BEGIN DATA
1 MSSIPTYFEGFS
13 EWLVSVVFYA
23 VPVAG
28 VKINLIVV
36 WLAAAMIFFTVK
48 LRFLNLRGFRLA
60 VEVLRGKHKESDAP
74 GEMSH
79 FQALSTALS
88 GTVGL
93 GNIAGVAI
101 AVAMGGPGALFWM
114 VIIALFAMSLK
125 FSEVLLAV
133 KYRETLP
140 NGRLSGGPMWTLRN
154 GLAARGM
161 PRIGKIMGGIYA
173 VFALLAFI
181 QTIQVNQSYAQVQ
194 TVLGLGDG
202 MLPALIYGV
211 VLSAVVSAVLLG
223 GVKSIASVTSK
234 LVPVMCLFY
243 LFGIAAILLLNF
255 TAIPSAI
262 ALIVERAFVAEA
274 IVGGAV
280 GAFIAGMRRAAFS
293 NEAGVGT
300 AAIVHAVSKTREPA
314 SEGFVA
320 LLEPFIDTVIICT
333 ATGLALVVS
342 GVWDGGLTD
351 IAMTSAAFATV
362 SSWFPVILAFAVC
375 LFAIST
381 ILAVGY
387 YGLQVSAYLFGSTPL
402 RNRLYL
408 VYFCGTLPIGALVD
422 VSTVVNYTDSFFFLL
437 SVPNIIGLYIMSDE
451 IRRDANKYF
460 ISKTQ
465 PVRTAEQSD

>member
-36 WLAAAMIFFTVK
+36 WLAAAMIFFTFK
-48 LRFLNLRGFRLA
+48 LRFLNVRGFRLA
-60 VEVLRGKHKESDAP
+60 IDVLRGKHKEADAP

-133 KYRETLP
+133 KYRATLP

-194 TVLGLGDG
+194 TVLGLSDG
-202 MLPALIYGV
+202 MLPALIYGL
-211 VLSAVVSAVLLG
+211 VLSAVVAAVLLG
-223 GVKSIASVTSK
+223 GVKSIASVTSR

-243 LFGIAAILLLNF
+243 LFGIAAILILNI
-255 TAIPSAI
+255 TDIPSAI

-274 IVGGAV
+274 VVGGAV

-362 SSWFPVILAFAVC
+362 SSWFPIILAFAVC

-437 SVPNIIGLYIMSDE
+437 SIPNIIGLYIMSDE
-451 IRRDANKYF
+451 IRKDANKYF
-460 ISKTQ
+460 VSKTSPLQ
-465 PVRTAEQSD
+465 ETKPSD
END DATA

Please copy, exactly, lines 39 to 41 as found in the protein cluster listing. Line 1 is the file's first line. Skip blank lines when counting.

375 LFAIST
381 ILAVGY
387 YGLQVSAYLFGSTPL